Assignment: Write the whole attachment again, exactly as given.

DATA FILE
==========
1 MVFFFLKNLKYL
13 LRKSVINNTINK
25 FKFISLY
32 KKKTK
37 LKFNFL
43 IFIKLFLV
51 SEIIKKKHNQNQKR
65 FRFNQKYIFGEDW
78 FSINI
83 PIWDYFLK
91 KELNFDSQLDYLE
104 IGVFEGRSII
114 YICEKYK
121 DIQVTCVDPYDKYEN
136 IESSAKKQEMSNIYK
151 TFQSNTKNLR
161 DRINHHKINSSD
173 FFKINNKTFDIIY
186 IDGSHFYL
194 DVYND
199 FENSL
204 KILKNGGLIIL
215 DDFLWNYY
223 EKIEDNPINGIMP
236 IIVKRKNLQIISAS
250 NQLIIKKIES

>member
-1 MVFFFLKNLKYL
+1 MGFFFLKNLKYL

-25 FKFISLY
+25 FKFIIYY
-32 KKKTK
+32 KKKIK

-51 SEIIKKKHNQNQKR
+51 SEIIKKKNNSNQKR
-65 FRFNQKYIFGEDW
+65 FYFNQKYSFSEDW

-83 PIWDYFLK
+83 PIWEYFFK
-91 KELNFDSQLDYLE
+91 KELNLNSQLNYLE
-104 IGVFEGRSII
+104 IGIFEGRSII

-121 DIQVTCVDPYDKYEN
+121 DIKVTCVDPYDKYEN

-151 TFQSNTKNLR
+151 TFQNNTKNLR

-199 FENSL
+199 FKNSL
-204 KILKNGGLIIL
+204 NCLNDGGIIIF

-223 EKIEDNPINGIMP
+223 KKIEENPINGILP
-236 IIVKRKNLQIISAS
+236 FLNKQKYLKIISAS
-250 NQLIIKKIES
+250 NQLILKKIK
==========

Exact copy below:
1 MVFFFLKNLKYL
13 LRKSVINNTINK
25 FKFISLY
32 KKKTK
37 LKFNFL
43 IFIKLFLV
51 SEIIKKKHNQNQKR
65 FRFNQKYIFGEDW
78 FSINI
83 PIWDYFLK
91 KELNFDSQLDYLE
104 IGVFEGRSII
114 YICEKYK
121 DIQVTCVDPYDKYEN
136 IESSAKKQEMSNIYK
151 TFQSNTKNLR
161 DRINHHKINSSD
173 FFKINNKTFDIIY
186 IDGSHFYL
194 DVYND
199 FENSL
204 KILKNGGLIIL
215 DDFLWNYY
223 EKIEDNPINGIMP
236 IIVKRKNLQIISAS
250 NQLIIKKIES

>member
-1 MVFFFLKNLKYL
+1 MGFFFLKNLKYL

-25 FKFISLY
+25 FKFIIYY
-32 KKKTK
+32 KKKIK

-51 SEIIKKKHNQNQKR
+51 SEIIKKKNNSNQKR
-65 FRFNQKYIFGEDW
+65 FYFNQKYSFSEDW

-83 PIWDYFLK
+83 PIWEYFFK
-91 KELNFDSQLDYLE
+91 KELNLNSQLNYLE
-104 IGVFEGRSII
+104 IGIFEGRSII

-121 DIQVTCVDPYDKYEN
+121 DIKVTCVDPYDKYEN

-151 TFQSNTKNLR
+151 TFQNNTKNLR

-199 FENSL
+199 FKNSL
-204 KILKNGGLIIL
+204 NCLNDGGIIIF

-223 EKIEDNPINGIMP
+223 KKIEENPINGILP
-236 IIVKRKNLQIISAS
+236 FLNKQKYLKIISAS
-250 NQLIIKKIES
+250 NQLILKKIK